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Simple Rules for Effective Business Communication
Published in Australia
Non-Fiction - Business and Economics, Education

Print: 978-1-925739-77-0
ePub: 978-0-9871731-1-9
Smashwords: 978-0-9871731-1-9
Mobi: 978-0-9875640-0-9

Date of Publication: 09 May 2013
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Simple Rules for Effective Business Communication

Jennifer Mosher

Published by MoshPit Publishing

Find out more about Jennifer Mosher: Author's website | Facebook | Other

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Revised edition, April 2018

Sometimes it's not what you say, but what you do. Have you ever parked the company car, the one with the logo on it, in a disabled parking spot? What does that communicate about you, or more importantly, your business?

Simple Rules for Effective Business Communication isn't just about how to write a letter, it's also about why you might be writing that letter, or why you should be dressing a certain way, or behaving (or not behaving!) in a certain manner, to ensure that you communicate exactly what it is that you WANT to communicate about your business.

This booklet is as applicable to small business owners as it is to their staff, their managers and larger businesses. 

Short and to the point, this book outlines simple rules and food for thought to help you communicate more effectively in your business dealings.


To be able to implement some simple rules for effective business communication, there are some basics which must first be considered, and which can be identified using the ‘What, Where, When, Why and How’ type of ques­tion.

The first thing to be comfortable with is a definition of what communication actually is.

Question: What is communication?

Answer: Getting the message across. Not just sending it but sending it in such a way that the receiver understands what you’re sending.

You can send out a message in Morse Code, or give a speech in Italian, but if your audience doesn’t understand Morse Code or Italian, then are you really communicating?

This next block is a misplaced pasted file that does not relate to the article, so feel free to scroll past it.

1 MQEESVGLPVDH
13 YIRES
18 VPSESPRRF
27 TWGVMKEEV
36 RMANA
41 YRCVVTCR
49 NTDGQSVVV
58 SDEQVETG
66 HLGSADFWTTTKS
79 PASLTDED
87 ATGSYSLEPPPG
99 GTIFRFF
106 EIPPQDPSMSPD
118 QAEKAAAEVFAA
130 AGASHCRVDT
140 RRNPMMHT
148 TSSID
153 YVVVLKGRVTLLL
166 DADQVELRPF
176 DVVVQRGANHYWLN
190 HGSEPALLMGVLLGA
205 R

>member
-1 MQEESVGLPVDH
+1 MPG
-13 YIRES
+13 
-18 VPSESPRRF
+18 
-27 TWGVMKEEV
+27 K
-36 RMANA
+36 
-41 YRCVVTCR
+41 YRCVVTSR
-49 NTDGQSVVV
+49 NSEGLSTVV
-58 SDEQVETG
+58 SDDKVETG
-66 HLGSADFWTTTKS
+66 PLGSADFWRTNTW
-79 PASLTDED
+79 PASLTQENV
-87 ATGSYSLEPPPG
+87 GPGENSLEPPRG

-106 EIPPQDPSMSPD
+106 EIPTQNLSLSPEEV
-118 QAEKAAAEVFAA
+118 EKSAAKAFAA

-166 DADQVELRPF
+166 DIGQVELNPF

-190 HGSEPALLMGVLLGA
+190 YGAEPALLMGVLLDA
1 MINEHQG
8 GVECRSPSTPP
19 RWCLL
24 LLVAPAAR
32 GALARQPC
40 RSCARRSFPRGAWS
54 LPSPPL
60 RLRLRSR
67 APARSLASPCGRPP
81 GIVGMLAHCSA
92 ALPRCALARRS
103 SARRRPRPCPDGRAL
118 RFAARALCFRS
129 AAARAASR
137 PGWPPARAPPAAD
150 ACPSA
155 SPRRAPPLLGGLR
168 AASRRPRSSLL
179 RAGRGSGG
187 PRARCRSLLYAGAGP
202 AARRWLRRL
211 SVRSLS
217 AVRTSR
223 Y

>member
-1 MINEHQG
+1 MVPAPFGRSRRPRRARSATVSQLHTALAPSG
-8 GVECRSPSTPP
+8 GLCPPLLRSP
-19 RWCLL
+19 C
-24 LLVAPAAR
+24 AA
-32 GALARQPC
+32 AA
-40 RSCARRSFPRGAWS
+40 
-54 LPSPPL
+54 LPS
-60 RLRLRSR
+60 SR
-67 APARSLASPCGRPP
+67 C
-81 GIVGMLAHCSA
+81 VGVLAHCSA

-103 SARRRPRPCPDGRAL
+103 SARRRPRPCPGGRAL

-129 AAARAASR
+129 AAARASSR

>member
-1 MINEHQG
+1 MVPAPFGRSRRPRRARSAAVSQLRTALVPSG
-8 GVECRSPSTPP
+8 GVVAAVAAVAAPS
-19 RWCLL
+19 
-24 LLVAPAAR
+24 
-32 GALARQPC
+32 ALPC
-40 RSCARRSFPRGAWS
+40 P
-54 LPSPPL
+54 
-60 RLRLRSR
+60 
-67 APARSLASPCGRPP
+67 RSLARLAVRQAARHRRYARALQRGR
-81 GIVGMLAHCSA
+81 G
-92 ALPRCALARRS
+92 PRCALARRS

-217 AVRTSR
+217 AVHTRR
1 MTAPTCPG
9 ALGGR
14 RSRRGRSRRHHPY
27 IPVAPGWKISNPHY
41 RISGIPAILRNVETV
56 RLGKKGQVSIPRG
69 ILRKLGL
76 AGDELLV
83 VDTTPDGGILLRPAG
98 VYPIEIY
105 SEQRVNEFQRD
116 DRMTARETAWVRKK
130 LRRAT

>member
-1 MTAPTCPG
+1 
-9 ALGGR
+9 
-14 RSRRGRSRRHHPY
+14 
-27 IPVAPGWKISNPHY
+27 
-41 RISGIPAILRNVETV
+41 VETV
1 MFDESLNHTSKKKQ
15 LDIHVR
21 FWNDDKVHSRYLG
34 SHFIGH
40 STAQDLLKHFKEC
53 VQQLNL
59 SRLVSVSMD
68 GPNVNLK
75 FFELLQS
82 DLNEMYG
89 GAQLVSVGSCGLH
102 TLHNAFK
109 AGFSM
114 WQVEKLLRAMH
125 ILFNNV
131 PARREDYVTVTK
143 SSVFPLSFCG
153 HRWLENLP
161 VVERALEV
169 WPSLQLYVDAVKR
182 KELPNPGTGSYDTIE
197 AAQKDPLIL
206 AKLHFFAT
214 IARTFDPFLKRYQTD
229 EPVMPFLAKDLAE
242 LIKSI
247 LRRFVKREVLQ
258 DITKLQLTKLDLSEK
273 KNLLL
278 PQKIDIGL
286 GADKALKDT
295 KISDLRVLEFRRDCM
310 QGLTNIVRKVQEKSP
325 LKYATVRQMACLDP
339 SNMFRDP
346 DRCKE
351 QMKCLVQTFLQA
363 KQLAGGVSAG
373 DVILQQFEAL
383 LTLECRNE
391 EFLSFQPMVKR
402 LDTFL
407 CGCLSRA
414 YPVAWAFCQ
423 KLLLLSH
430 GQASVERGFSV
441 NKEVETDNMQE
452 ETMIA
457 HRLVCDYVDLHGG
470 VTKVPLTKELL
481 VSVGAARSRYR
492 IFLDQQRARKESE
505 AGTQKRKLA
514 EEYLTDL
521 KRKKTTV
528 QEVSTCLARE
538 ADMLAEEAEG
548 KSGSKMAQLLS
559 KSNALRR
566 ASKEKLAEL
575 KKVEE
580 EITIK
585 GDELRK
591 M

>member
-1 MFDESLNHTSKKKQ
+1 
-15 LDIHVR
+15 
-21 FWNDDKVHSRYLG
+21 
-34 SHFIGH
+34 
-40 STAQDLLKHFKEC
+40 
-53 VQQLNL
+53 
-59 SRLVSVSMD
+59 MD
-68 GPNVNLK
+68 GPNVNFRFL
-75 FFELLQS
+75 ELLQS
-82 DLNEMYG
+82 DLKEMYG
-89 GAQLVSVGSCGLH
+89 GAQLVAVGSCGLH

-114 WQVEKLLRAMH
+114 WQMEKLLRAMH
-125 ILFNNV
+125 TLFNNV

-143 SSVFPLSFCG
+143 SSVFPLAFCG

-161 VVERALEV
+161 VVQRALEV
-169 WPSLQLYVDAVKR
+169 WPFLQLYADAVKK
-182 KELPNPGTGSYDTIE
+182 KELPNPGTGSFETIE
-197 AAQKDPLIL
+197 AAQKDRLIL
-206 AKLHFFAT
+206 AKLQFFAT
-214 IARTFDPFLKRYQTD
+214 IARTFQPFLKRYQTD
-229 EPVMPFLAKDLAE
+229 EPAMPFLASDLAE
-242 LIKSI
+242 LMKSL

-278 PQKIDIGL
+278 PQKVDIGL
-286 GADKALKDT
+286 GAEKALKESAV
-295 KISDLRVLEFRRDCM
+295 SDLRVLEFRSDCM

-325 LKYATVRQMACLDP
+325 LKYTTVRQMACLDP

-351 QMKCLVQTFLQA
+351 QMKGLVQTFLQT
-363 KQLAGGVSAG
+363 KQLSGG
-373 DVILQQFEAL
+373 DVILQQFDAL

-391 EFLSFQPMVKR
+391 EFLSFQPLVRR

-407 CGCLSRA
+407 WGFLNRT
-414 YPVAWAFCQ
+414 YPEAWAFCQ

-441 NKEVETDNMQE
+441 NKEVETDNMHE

You can answer a question sarcastically, but if your audience doesn’t see your facial expression or hear it in your voice, will they understand what you’re really saying? So more than just the words and the language, it’s about the meaning. It’s about getting the message across.

Question: Why do we communicate?

Answer: To get a result that we want. Quite simply, it’s a form of manipulation.

From the moment we are born, we use communication to get what we want: a baby cries to indicate that it needs food, a nappy change, or simply just a little comforting.

Every communication we make is a form of manipulation, but not necessarily the bad kind. While it can be as simple as a warm smile to make someone feel better, every communication we make is an attempt in some way to get someone else to think or do something that we want them to do.

Question: When and how do we communi­cate in business?

Answer: As well as with every letter, email or telephone call, we communicate every time we open our mouths, put on our uniforms, drive our branded cars, roll our eyes or lean forward in conversation – every miniscule item of our behaviour is a form of communica­tion.

A roll of the eyes when uttering something sarcastic communicates that the words are not to be taken literally.

Rule 3: Know your limitations!

Clint Eastwood’s best-loved character, Dirty Harry, once famously uttered, ‘A man’s got to know his limitations.’ It’s great advice.

If you don’t know how to build a sentence using five syllable words, then don’t!

If you don’t know the meaning of a word, don’t use it. Use something you understand.

If your spelling, punctuation and gram­mar aren’t the best, get someone else to polish your work up before going to print or before you give that speech. If you don’t have someone in-house who can do this efficiently for you, then engage an editor, especially if getting it wrong could lose you a contract, a client or a court case!

Rule 7: Learn from others

If you see or hear an example of what you feel is good communication, remember it for future use.

Likewise, if you notice an example of what you feel is bad communication, remember that – then steer clear of it!

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